Re: Re: [Nautilus-list] tree view

I agree.  In today's high reliability and availability world we need to have the option for error detection or have some mechanism to ensure data integrity with recovery.

I would also be nice to have some stop/resume feature.  This would be handy if you just wanto to stop copying/moving or if you machine or network dies.


> On Sun, 14 May 2000 10:04:51 +0300
>  "David Tabachnikov (NetHunter)" <captain isdn net il> wrote:
> #"Joshua D. Boyd" wrote:
> #> 
> #> On Thu, 11 May 2000, Younger, Kristofer wrote:
> #> 
> #> [stuff clipped for conciseness]
> #> > If it's
> #> > cut/paste great, if it's drag-n-drop great, but it should be "the way" and
> #> > the same in almost all cases.
> #> 
> #> I disagree.  Drag-n-drop and copy/paste are both powerful and flexible
> #> methods.  And both methods make sense for all examples of data you list
> #> above.  
> #
> #A very good idea, would be to create a temporary area to drag files to.
> #Like "Temp" pane in some of the DOS file managers. That way, the user
> #takes the files he wants to copy/move, drags them to the temp pane, and
> #then, in a different location, he drags them from the temp pane. This
> #also solves the problem of moving 10 files from one dir, to 5 different
> #dirs.
> That's kinda crazy but could be wrong.  You'd have to designate a preset
> location for temporary files.  If it's on a separated partition then it'll take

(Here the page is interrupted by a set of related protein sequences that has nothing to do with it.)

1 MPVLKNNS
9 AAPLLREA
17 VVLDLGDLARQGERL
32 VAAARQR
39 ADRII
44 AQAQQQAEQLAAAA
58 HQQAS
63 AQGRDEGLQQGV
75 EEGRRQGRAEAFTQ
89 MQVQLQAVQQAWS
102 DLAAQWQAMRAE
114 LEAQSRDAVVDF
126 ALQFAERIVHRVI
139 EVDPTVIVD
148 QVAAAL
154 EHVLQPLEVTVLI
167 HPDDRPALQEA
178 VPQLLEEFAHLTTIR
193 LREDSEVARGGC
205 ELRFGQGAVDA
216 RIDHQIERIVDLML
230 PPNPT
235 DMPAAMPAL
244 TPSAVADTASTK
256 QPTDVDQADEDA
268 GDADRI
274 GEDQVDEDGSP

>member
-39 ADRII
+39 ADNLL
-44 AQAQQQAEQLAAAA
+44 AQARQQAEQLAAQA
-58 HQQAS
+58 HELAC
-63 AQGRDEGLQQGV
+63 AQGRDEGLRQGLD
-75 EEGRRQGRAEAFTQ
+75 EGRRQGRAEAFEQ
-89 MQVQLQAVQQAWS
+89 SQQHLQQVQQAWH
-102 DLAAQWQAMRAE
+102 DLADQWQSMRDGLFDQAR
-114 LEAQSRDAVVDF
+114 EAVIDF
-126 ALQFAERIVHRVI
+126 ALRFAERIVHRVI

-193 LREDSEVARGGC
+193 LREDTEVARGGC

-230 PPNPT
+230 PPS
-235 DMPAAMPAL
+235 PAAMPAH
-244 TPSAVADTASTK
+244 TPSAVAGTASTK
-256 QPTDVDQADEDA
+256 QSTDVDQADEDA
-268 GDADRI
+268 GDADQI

> time just to COPY it there temporarily.  If I have 600MB of mp3 files then I'm
> screwed.
> I think COPY and MOVE command (both) are good. Access them Right click, shortcut
> keys, and perhaps LEFT drag would COPY and RIGHT drag would MOVE them or vice
> versa. So if you choose COPY it does just that.  Allows you to choose another
> folder to copy them to.  If you chose MOVE then it moves files to another folder
> (like cut/paste under Windows which is whacked).  So it's very easy to
> understand the concept rather then cutting and pasting.
> Another thing is when moving files in Windows (cutting & pasting) across
> networks and doing a huge transfer of files (say a 1GB+) if the connection is
> lost or whatever sometimes it's hard to recover from where you left off.  So I'd
> say when attempting to MOVE files across the network that it'll either:
> a) when a user chooses MOVE and it's across the NETWORK, INTERNET then COPY the
> files and at the end (when all are copied) have a dialog pop-up stating that all
> files have successfully been copied to the remote location and ask YES/NO if
> they'd like the local files (that were copied to the remote host) to be deleted.
> Not sure if it's possible to check for network transfers...NFS, FTP, SMB.
> b) pop-up saying it's preferred to COPY files but still allow the choice to MOVE
> c) enforce COPY (not allowing MOVE) only when doing it across networks. 
> Think of it like uploading your 3000+ html files via ftp and MOVING them
> (cut/paste) then getting cut off and having to resume from where you left off.
> It's not always practical.  Most might be able to get used to having to COPY
> files between two hosts and then deleting the local files once successfully
> transfered.
> #
> #-- 
> #Best Regards,
> #     David Tabachnikov (NetHunter)
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